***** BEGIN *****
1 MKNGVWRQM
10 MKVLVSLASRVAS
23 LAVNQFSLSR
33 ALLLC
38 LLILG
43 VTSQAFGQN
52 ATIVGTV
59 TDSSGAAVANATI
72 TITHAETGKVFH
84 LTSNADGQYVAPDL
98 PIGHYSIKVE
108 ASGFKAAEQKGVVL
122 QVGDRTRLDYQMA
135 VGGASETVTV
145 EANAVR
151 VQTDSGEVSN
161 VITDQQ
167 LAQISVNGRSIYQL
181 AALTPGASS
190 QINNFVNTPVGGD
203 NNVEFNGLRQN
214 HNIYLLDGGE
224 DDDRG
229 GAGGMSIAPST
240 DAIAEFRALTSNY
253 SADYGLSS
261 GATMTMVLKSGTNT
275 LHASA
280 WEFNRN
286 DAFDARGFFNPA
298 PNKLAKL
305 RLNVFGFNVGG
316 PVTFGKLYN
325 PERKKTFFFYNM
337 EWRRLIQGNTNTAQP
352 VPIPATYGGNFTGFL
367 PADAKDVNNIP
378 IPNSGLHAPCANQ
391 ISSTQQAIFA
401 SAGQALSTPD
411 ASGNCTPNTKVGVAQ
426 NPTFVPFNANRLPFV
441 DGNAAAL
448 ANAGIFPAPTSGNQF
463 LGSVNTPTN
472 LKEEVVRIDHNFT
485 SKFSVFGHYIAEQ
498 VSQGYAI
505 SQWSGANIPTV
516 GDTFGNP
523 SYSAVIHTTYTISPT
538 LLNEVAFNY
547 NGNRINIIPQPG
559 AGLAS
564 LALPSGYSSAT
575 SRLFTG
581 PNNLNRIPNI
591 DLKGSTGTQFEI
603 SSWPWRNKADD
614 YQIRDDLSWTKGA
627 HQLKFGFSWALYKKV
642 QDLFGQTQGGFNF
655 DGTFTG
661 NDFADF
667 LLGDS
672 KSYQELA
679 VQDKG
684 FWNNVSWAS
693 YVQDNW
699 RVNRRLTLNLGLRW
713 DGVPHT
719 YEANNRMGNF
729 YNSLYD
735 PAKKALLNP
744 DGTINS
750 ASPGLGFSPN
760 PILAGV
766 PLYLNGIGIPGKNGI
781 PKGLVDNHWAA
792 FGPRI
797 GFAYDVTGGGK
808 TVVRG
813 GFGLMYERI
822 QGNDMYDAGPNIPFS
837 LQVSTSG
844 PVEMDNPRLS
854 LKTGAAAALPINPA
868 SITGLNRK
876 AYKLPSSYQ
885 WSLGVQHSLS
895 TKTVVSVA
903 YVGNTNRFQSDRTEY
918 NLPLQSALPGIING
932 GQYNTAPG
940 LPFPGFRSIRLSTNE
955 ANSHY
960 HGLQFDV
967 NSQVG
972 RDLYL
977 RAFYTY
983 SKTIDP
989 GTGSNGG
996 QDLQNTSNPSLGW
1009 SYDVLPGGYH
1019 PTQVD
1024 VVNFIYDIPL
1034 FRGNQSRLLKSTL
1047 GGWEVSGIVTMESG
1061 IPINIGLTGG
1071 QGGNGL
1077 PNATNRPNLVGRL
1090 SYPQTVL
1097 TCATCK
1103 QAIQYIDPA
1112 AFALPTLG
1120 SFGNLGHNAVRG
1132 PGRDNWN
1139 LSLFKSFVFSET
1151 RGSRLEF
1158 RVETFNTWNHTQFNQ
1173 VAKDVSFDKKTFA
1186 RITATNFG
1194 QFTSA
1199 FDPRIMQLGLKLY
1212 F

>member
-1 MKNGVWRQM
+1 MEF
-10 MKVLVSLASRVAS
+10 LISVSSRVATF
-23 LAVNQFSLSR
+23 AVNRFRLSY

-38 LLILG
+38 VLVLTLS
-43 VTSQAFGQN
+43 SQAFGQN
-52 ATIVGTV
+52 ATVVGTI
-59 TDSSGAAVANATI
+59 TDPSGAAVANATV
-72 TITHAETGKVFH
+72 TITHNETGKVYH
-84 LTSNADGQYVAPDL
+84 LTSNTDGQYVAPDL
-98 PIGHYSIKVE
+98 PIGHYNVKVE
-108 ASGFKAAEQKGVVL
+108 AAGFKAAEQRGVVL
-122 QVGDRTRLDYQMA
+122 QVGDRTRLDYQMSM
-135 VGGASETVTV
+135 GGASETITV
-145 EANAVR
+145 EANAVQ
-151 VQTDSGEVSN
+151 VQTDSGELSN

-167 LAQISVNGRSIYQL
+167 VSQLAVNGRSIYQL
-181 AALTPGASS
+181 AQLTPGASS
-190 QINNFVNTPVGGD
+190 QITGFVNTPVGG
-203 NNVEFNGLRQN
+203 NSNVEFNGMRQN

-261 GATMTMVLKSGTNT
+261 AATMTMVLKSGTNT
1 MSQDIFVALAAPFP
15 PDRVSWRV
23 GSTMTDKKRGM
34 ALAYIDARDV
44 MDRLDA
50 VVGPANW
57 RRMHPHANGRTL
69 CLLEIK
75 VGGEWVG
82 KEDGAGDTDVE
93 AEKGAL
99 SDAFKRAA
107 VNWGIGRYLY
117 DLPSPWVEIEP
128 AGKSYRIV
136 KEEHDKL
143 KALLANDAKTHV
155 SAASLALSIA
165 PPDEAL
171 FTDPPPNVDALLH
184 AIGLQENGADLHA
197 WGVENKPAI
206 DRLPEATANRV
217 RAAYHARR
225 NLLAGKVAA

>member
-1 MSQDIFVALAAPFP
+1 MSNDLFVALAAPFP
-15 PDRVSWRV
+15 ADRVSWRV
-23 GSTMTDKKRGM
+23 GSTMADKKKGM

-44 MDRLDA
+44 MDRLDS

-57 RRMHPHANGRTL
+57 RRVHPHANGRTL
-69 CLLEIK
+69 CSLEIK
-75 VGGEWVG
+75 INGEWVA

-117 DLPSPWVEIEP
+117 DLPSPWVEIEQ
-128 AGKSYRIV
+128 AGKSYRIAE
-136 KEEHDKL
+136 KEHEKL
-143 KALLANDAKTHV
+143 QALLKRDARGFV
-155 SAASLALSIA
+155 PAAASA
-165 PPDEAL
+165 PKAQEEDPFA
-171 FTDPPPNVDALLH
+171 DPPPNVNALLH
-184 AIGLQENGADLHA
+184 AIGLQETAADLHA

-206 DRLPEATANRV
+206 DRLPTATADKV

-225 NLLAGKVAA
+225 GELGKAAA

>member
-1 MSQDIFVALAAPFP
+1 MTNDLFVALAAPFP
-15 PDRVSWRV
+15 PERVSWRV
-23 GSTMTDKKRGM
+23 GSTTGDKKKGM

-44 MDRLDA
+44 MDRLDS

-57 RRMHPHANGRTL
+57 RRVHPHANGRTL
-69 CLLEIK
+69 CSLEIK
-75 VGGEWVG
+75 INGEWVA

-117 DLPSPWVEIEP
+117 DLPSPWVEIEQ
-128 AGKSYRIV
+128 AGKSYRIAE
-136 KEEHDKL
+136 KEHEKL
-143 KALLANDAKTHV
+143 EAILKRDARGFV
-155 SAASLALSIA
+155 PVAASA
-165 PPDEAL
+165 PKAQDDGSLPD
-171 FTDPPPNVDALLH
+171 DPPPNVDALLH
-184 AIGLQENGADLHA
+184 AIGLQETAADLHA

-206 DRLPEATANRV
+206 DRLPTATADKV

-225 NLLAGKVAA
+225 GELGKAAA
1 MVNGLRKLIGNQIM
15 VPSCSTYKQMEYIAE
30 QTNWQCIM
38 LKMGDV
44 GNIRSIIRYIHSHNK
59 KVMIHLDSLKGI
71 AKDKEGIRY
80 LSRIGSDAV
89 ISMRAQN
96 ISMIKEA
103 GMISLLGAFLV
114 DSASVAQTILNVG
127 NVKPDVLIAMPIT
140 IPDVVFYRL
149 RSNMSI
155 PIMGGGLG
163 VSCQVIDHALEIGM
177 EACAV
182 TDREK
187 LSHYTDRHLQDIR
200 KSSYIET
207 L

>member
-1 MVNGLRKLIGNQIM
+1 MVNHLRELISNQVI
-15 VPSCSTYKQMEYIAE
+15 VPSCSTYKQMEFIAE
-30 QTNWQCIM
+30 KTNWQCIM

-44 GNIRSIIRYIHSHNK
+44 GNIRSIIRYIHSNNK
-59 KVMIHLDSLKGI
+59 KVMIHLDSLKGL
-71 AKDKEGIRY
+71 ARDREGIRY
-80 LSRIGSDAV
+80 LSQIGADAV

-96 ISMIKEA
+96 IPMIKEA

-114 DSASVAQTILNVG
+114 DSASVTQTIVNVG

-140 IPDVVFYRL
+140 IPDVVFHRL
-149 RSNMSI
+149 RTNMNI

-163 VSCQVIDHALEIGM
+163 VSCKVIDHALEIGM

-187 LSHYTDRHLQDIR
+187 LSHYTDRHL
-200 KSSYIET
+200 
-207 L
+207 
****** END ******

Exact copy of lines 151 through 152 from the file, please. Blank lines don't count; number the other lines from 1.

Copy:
-135 VGGASETVTV
+135 GGASETITV